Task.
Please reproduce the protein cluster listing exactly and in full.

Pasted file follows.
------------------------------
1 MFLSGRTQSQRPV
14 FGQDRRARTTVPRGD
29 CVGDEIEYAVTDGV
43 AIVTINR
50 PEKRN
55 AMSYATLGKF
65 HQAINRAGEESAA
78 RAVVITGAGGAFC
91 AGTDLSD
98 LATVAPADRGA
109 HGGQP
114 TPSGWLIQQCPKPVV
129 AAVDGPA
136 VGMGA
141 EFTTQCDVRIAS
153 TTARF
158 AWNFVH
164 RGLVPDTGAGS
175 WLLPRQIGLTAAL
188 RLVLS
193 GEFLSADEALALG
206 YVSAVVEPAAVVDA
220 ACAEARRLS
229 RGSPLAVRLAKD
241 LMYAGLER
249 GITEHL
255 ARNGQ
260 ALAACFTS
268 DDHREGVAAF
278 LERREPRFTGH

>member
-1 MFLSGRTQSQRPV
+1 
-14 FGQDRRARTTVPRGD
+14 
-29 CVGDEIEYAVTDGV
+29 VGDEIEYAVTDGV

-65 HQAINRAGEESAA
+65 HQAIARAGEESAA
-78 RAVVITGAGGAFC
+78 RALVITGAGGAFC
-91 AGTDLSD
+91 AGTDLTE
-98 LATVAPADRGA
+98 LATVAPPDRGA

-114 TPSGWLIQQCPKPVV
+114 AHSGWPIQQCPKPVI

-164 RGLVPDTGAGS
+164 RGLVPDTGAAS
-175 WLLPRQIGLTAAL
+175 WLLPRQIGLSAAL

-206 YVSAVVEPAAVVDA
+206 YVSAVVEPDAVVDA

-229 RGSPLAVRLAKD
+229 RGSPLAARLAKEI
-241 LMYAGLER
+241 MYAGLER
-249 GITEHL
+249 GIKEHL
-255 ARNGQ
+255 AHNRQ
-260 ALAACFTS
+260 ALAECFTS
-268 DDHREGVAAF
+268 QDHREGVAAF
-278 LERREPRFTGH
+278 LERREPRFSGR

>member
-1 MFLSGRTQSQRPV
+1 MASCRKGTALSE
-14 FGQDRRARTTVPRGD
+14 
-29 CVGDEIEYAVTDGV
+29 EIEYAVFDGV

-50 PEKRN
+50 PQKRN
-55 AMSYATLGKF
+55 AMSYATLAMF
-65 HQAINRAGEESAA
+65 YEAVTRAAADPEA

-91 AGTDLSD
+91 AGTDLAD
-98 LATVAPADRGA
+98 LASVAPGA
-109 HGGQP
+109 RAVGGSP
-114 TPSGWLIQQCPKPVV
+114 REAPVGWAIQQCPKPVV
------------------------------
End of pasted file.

1 MFLSGRTQSQRPV
14 FGQDRRARTTVPRGD
29 CVGDEIEYAVTDGV
43 AIVTINR
50 PEKRN
55 AMSYATLGKF
65 HQAINRAGEESAA
78 RAVVITGAGGAFC
91 AGTDLSD
98 LATVAPADRGA
109 HGGQP
114 TPSGWLIQQCPKPVV
129 AAVDGPA
136 VGMGA
141 EFTTQCDVRIAS
153 TTARF
158 AWNFVH
164 RGLVPDTGAGS
175 WLLPRQIGLTAAL
188 RLVLS
193 GEFLSADEALALG
206 YVSAVVEPAAVVDA
220 ACAEARRLS
229 RGSPLAVRLAKD
241 LMYAGLER
249 GITEHL
255 ARNGQ
260 ALAACFTS
268 DDHREGVAAF
278 LERREPRFTGH

>member
-1 MFLSGRTQSQRPV
+1 
-14 FGQDRRARTTVPRGD
+14 
-29 CVGDEIEYAVTDGV
+29 VGDEIEYAVTDGV

-65 HQAINRAGEESAA
+65 HQAIARAGEESAA
-78 RAVVITGAGGAFC
+78 RALVITGAGGAFC
-91 AGTDLSD
+91 AGTDLTE
-98 LATVAPADRGA
+98 LATVAPPDRGA

-114 TPSGWLIQQCPKPVV
+114 AHSGWPIQQCPKPVI

-164 RGLVPDTGAGS
+164 RGLVPDTGAAS
-175 WLLPRQIGLTAAL
+175 WLLPRQIGLSAAL

-206 YVSAVVEPAAVVDA
+206 YVSAVVEPDAVVDA

-229 RGSPLAVRLAKD
+229 RGSPLAARLAKEI
-241 LMYAGLER
+241 MYAGLER
-249 GITEHL
+249 GIKEHL
-255 ARNGQ
+255 AHNRQ
-260 ALAACFTS
+260 ALAECFTS
-268 DDHREGVAAF
+268 QDHREGVAAF
-278 LERREPRFTGH
+278 LERREPRFSGR

>member
-1 MFLSGRTQSQRPV
+1 MASCRKGTALSE
-14 FGQDRRARTTVPRGD
+14 
-29 CVGDEIEYAVTDGV
+29 EIEYAVFDGV

-50 PEKRN
+50 PQKRN
-55 AMSYATLGKF
+55 AMSYATLAMF
-65 HQAINRAGEESAA
+65 YEAVTRAAADPEA

-91 AGTDLSD
+91 AGTDLAD
-98 LATVAPADRGA
+98 LASVAPGA
-109 HGGQP
+109 RAVGGSP
-114 TPSGWLIQQCPKPVV
+114 REAPVGWAIQQCPKPVV